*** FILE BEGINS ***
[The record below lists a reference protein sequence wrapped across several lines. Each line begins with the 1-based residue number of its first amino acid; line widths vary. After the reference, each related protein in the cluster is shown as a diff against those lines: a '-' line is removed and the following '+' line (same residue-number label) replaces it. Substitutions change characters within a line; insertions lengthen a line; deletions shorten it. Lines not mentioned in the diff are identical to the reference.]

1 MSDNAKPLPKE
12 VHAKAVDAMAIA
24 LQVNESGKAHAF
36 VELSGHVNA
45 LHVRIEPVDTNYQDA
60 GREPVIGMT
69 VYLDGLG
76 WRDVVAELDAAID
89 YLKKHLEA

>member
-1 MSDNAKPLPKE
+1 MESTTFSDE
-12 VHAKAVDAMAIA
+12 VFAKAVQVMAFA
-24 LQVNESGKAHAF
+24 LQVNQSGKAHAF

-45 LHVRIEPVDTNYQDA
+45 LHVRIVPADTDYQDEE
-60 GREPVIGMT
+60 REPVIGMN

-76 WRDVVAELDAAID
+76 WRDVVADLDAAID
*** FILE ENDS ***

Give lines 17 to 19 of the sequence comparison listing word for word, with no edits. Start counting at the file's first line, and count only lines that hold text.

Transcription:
+24 LQVNQSGKAHAF

-45 LHVRIEPVDTNYQDA
+45 LHVRIVPADTDYQDEE